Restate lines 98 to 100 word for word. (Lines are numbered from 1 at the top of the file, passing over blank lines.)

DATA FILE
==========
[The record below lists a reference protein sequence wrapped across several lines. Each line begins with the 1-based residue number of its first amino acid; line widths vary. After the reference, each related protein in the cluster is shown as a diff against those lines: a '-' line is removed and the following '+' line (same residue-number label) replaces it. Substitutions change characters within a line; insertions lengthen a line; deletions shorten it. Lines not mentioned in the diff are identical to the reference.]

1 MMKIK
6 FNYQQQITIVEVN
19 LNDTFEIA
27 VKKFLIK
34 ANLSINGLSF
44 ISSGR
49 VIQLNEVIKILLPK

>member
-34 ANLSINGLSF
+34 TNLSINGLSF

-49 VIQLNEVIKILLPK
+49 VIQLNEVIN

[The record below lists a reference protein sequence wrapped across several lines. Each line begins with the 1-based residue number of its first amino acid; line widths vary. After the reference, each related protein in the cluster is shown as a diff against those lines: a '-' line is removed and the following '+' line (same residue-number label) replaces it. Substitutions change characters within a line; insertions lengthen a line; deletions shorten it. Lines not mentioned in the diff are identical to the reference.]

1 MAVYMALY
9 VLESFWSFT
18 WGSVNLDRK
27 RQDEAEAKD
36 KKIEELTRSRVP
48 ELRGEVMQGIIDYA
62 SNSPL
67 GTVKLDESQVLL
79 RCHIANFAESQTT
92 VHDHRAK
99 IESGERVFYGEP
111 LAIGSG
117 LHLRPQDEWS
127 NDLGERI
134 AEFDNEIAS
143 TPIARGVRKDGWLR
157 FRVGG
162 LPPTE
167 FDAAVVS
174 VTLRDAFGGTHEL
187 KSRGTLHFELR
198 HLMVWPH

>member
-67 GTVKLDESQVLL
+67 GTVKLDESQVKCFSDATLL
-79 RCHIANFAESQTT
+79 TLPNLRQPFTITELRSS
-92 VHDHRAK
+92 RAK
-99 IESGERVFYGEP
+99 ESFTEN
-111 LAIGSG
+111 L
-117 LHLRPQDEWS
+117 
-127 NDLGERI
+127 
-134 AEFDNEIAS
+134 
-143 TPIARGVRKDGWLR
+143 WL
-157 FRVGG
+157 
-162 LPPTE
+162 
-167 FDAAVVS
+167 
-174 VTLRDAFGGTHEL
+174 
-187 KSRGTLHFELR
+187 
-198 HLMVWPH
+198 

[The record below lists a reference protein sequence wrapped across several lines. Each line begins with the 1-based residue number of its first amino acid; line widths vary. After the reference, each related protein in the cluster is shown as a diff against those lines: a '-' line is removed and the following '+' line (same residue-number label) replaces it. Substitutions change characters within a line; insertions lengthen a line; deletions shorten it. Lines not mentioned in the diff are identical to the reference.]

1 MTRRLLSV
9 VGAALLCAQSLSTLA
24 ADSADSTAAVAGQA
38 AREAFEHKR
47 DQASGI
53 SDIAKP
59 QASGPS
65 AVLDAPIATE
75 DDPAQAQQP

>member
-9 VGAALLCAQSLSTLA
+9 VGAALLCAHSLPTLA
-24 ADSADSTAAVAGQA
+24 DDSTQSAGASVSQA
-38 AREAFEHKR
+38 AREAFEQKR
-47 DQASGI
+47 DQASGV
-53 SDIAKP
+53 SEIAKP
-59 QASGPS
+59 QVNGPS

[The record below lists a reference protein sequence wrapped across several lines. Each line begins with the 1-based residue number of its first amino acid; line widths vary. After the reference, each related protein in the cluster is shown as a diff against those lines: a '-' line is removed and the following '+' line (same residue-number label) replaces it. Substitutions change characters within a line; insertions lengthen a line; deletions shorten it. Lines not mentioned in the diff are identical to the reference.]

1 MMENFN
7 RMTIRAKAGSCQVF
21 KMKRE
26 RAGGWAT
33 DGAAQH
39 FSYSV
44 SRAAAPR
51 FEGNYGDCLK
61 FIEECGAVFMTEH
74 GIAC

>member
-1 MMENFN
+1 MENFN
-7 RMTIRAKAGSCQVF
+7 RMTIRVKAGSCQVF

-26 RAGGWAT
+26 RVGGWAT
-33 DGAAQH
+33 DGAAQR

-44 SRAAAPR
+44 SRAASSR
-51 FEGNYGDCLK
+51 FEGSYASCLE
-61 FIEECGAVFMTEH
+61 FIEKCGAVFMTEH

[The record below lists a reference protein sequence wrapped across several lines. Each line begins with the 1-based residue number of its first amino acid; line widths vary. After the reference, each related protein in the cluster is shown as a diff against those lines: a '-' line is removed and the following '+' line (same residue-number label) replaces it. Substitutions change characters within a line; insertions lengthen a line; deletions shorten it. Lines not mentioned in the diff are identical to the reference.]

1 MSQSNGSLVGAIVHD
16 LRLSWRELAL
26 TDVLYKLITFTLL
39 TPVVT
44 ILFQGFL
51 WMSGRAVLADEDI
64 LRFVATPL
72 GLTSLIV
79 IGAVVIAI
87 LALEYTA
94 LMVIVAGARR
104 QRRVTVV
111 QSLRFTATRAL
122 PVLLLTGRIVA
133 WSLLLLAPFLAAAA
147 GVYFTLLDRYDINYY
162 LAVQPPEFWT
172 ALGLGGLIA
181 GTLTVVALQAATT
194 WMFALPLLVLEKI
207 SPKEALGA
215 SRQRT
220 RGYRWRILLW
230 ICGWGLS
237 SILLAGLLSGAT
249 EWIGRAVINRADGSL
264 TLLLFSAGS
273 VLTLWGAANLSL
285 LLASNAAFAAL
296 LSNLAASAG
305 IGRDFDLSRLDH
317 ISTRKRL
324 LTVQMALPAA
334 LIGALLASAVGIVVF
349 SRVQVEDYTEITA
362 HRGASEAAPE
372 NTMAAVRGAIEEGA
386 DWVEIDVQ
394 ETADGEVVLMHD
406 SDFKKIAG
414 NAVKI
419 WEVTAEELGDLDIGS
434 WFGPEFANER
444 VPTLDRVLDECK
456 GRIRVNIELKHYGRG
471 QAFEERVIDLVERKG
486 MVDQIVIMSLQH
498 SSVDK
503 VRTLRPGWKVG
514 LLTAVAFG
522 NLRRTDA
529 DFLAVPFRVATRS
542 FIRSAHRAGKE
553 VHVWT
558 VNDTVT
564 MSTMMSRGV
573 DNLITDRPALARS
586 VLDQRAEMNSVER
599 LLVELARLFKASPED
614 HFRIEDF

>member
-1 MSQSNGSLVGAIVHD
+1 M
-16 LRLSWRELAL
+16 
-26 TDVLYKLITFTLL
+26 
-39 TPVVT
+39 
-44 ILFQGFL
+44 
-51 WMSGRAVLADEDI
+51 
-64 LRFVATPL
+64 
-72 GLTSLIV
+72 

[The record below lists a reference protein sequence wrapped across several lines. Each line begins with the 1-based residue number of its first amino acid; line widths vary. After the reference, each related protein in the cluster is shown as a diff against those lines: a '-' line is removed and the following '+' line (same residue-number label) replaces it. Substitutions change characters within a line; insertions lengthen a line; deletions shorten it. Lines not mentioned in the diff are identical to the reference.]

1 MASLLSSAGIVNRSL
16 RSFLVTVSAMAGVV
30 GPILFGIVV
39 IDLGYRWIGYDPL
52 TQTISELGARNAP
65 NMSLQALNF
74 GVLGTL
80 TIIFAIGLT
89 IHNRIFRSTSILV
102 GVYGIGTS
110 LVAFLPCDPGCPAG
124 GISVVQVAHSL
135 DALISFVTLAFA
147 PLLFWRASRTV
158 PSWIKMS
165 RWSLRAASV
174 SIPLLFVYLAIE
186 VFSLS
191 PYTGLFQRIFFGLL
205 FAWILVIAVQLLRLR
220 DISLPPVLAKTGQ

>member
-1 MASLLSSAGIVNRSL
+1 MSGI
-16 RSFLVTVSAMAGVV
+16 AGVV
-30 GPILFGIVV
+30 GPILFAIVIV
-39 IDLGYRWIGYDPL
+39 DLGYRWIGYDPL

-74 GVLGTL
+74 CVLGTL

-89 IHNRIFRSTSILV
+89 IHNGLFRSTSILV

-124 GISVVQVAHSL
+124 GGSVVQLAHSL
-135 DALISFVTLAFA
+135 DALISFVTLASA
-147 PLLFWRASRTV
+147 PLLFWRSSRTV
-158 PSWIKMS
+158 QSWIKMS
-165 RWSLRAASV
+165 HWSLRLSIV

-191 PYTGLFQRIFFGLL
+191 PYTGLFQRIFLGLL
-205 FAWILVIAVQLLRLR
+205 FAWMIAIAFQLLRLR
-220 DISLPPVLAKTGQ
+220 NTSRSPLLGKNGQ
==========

44 SRAAAPR
51 FEGNYGDCLK
61 FIEECGAVFMTEH